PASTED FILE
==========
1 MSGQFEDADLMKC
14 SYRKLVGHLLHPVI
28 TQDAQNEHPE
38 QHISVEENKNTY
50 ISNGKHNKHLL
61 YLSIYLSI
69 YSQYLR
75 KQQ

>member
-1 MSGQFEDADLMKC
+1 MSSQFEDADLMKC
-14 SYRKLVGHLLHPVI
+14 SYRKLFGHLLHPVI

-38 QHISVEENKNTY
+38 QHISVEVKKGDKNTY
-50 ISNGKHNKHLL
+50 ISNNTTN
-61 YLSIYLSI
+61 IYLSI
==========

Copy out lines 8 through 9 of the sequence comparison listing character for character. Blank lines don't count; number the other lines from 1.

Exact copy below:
75 KQQ

>member